Peer Review Policy
The journal operates a double-blind peer-review procedure. To ensure this, authors should anonymize elements within the manuscripts that can reveal their identities, such as authors' names, institutional affiliations, contact information, and references to authors' own works.
Peer review is a critical assessment procedure for maintaining a high standard of intellectual work. The process is designed to provide constructive critical evaluation to submissions to ensure that work achieves high academic standards. Review reports assist editors in determining the eligibility of a manuscript for publication. Manuscripts that pass the initial screening of the editors are sent out for external expert evaluation by two or more reviewers. Editors may decide to seek assistance from additional editors or reviewers before reaching a final decision.
Peer-review reports should provide valuable information and suggestions to authors on how to improve article quality so that readers can benefit more from the article. Review reports should be presented in a professional manner and constructive manner. Not only criticism of the content, but also positive aspects of the work should be included. To this end, we advise the reviewers to include answers to the following items in their evaluation reports: a) summary of the contributions of the work to the literature, its potential impact and intended audience; b) strengths and weaknesses of the work, assessment of whether objectives of the study were achieved and whether the evidence presented supports the conclusions; c) recommendations to authors regarding methodology, findings and discussions, references, language and presentation, etc., along with suggested corrections; d) recommendations to editors on whether to request additional minor/major revisions or whether to reject the article or whether to accept the article as is, and the basis for these recommendations.
Review process is expected to be completed within 1-4 months after submission. In some cases, longer times may be unavoidable depending on feedback from reviewers, author response times to revisions, and the number of revisions.
If reviewers realize a competing interest that might influence the review report, they should immediately alert the editors and refrain from continuing the review. Competing interests occur when a professional decision might be affected by another interest, such as a monetary connection, an intellectual trust, or an individual relationship or competition. To maintain high levels of objectivity and credibility, we ask the reviewers to disclose any possible competing interests.
Submission content, including its abstract, ideas, and research data, should be treated as privileged information by reviewers and editors, and should not be shared with any third parties or used personally. As part of the double-blind peer-review process, authors and reviewers should be cautious not to reveal their identities.
We request that reviewers deliver review reports on time to ensure a good publication experience for everyone. If reviewers fail to meet the review deadline, they should notify the editorial office and request an extension as soon as possible.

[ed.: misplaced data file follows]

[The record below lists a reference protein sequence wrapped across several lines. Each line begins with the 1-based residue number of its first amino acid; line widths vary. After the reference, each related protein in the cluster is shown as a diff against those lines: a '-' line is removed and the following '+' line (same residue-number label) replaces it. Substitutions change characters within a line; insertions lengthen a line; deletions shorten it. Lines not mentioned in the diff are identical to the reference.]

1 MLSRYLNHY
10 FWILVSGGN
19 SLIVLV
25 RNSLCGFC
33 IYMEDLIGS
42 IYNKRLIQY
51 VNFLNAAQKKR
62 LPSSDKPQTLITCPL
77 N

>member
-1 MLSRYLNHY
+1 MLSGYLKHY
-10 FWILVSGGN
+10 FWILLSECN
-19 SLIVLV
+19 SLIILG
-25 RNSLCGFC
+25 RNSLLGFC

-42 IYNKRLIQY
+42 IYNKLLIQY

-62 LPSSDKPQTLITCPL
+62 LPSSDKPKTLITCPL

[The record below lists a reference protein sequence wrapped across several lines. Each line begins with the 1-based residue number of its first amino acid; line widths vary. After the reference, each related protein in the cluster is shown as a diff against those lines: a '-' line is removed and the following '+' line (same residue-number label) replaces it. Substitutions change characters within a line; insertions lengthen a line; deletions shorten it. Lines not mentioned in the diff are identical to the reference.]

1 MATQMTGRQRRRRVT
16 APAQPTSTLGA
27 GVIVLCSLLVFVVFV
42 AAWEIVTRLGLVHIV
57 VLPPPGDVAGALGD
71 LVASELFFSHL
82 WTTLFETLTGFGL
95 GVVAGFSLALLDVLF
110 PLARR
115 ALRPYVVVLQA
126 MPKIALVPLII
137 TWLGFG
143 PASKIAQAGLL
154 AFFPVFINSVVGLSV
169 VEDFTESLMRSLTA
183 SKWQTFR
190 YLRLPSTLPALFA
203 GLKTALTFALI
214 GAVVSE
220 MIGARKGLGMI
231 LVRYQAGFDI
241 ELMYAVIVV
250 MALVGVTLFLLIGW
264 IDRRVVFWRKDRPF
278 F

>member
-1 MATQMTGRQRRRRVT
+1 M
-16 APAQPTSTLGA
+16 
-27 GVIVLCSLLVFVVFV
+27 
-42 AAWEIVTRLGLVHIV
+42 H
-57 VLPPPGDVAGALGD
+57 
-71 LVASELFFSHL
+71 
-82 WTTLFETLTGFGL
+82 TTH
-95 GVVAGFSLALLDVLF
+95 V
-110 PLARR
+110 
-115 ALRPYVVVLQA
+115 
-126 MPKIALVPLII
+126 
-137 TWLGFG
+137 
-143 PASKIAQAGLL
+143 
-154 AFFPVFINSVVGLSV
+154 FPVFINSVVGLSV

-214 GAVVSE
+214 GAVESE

Structuring your review
Your review will help the editor decide whether or not to publish the article. It will also aid the author and allow them to improve their manuscript. Giving your overall opinion and general observations of the article is essential. Your comments should be courteous and constructive, and should not include any ad hominem remarks or personal details including your name.
Providing insight into any deficiencies is important. You should explain and support your judgement so that both editors and authors are able to fully understand the reasoning behind your comments. You should indicate whether your comments are your own opinion or are reflected by the data and evidence.
The journal for which you are reviewing might have a specific format (e.g. questionnaire) or other instructions for how to structure your feedback. Below are some general tips on what to include/consider if no other guidelines apply.
When you make a recommendation, it is worth considering the categories the editor will likely use for classifying the article:
- Reject (explain your reasoning in your report)
- Accept without revision
- Revise â€“ either major or minor (explain the revision that is required, and indicate to the editor whether you would be happy to review the revised article). If you are recommending a revision, you must furnish the author with a clear, sound explanation of why this is necessary.
Bear in mind that there will be the opportunity to direct separate comments to both the editor and author. Once you are ready to submit your report, follow the instructions in the email or contact our administrator in this contact.
The final decision
The Psikovidya editor ultimately decides whether to accept or reject the article. The editor will weigh all views and may call for another opinion or ask the author for a revised paper before making a decision. The submission system provides reviewers with a notification of the final decision, if the journal has opted in to this function.